Pomelo Salad Rolls
gỏi cuốn bưởi
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I ended up with a little more citrus than I could manage this month. I wanted to get a few more posts up for last month’s citrus feature, but things got a little crazy around here. Fortunately, several of the recipes I wanted to get up fit perfectly into this month’s Asian vegetarian theme, and this one in particular showcases how easy it can be to think outside of the box with pomelo.
Salad rolls or Vietnamese spring rolls (gỏi cuốn in Vietnamese) are nearly universal in their appeal. They’re fresh, simple, and healthy, and they (or the ingredients needed to make them) are increasingly easy to find. That being said, it seems like a lot of the pre-made ones I find are simple bland rolls of noodles intended only to act as a delivery method for the sweet/salty sauce that’s served alongside. So how do you take a salad roll and make it something special? Make the roll itself interesting, and the dip phenomenal. To that end, I’ve filled these spectacular salad rolls with sweet-sour pomelo fruit in place of the usual rice noodles, and tweaked the sauce to give it added depth and flavour. Citrus fruit might sound like a strange filling, but pomelo is no ordinary citrus. The individual vesicles in the fruit segments separate easily, and the fruit is much less juicy than an orange or grapefruit. This gives them a texture and size not unlike bean sprouts (which are another popular salad roll filling). They do contribute flavour obviously, but their subtle sweetness doesn’t overwhelm. Throw in strong aromatic herbs (basil and mint) and the tasty crunch of carrots and cucumbers and you’ve got a roll that actually tastes good on its own, even without the dip. As an added bonus, replacing the typical rice noodles with pomelo makes these ultra-healthy.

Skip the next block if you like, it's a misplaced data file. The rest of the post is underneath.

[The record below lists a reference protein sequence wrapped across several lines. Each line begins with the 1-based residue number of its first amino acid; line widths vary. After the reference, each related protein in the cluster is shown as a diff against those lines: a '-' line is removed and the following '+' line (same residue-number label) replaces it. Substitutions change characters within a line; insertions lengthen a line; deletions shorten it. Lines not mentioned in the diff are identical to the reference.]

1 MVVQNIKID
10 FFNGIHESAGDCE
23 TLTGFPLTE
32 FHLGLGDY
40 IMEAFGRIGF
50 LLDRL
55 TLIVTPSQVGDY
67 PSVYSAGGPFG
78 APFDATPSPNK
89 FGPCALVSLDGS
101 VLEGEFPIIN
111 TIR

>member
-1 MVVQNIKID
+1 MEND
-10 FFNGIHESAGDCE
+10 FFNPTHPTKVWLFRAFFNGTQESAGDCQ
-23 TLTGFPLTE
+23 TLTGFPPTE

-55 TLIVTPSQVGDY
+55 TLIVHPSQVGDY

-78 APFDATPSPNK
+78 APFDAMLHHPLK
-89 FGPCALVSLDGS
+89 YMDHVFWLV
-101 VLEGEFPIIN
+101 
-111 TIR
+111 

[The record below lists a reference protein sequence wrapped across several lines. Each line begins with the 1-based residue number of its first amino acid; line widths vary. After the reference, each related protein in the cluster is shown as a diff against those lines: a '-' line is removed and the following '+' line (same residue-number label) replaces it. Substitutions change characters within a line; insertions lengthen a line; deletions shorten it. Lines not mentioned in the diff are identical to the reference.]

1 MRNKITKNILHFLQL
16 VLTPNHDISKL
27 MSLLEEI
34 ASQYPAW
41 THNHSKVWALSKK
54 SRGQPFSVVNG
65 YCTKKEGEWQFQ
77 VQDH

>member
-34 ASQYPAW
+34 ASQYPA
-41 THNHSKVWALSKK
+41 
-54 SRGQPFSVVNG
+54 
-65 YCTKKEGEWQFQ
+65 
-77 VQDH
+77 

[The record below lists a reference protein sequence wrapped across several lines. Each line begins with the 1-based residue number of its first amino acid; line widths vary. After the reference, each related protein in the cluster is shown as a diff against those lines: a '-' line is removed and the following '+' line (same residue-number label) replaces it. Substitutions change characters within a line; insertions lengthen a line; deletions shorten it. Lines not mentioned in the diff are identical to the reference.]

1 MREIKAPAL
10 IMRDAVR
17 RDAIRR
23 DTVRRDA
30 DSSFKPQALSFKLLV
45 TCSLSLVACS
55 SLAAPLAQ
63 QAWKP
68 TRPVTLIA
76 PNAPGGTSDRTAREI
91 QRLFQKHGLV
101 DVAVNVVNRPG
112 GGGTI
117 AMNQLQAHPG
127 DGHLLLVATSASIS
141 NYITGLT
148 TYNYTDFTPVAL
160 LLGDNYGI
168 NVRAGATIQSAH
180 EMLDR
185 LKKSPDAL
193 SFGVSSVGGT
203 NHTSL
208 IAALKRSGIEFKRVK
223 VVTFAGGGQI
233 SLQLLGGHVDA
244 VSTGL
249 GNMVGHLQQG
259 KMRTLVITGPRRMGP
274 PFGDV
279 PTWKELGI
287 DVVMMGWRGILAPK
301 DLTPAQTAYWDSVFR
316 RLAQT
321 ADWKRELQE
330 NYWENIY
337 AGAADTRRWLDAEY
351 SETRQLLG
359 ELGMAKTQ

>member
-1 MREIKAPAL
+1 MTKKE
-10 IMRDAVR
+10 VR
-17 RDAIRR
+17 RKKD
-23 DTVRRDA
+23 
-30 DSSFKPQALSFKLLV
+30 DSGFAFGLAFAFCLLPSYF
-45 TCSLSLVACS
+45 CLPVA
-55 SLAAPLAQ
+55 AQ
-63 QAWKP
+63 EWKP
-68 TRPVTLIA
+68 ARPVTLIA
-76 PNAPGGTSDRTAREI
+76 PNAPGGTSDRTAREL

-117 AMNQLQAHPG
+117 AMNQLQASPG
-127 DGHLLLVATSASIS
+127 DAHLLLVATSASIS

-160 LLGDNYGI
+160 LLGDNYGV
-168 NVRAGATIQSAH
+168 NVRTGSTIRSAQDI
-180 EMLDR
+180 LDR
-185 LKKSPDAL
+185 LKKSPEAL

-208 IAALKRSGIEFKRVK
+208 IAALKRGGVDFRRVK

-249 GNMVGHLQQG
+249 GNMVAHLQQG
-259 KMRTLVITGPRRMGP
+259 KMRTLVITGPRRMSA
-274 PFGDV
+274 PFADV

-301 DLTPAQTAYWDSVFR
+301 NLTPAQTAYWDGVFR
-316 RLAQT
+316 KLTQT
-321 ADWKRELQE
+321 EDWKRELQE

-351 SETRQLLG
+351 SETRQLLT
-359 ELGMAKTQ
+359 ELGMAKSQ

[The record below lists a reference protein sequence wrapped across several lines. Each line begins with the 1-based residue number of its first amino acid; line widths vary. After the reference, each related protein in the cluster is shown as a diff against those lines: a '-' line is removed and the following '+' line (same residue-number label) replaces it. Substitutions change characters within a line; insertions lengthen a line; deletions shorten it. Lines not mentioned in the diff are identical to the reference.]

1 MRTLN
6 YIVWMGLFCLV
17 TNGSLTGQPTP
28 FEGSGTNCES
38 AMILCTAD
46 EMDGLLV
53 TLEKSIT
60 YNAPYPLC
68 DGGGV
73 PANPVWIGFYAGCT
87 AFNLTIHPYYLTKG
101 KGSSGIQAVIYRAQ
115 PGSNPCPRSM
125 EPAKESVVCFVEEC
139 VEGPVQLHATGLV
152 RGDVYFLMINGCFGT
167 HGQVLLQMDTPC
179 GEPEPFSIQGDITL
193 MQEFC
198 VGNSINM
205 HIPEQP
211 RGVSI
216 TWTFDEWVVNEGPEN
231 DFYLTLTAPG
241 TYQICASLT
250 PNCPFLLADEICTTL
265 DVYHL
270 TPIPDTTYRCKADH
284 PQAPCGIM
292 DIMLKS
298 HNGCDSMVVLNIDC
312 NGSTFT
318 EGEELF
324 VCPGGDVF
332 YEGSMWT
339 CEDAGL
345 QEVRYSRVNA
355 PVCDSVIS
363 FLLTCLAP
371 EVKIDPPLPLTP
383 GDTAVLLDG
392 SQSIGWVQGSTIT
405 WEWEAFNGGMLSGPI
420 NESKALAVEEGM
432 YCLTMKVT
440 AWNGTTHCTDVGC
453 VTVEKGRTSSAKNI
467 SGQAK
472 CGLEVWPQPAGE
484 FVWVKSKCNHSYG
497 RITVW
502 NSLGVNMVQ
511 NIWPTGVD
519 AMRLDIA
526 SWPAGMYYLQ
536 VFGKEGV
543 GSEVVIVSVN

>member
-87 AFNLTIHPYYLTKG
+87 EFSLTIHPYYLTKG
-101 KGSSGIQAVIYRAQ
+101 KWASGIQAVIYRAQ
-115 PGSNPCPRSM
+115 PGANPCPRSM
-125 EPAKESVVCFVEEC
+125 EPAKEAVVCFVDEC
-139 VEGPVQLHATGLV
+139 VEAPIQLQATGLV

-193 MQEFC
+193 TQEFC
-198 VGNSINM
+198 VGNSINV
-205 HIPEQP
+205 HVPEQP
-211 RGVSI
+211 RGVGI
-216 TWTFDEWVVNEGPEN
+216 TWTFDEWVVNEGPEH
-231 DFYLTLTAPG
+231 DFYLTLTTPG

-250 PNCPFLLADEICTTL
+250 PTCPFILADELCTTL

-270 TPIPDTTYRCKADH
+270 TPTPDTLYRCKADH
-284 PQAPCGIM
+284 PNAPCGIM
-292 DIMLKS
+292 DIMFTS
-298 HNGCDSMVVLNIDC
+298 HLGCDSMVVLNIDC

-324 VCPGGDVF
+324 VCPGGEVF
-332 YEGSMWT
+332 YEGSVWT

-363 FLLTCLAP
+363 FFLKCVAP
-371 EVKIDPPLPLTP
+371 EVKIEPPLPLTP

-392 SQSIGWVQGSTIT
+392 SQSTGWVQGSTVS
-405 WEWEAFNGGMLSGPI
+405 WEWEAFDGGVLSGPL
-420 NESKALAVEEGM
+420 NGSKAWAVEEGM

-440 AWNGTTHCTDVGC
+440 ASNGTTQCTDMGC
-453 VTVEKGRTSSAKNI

But man, the dip… the dip is really good. Straight mixes of hoisin and peanut butter seem to be the norm, and they’re alright, but they tend to be a little one-dimensional. This dip (which needn’t be limited to this recipe) brings in a suite of other Southeast Asian ingredients, and the end result is a lot more complex and flavourful. The garlic and shallots actually stand out a little, and the lime juice cuts through the salt and sweet. Hot sauce (e.g. sriracha) is optional, but strongly recommended.
These are pretty shockingly easy to make. That being said, don’t be surprised if your first couple of rolls turn out a little sloppier than subsequent ones. Practice makes perfect. I do recommend that you double-wrap your rolls (i.e. use two rice paper sheets for one roll). I find that one sheet alone always seems to tear.
You can vary the vegetable ingredients any way you wish – feel free to substitute or add other herbs (cilantro and culantro would both be good). For the basil, you can use either a Thai style or sweet basil. Thai basil will have a stronger, somewhat anise-like flavour, but both varieties work very well.
Ideally, you want to use a peanut-only (i.e. no sugar or emulsifiers) peanut butter. If you can’t get that, you’ll might want to use a little more soy sauce and a little less hoisin sauce to balance out the sweetness a little bit. If you don’t have the ingredients for the sauce or you don’t have time to make it, you can substitute plain hoisin sauce, or a simple mixture of hoisin and natural peanut butter. The end result should be pretty good, but I do encourage you to add the garlic and shallots – they bring a lot of flavour to the dish. If you wanted to go a different direciton, you could use a good quality nuoc cham (nước chấm) for your dip. Nuoc cham does contain fish sauce however, so keep that in mind if you want to keep this dish vegan.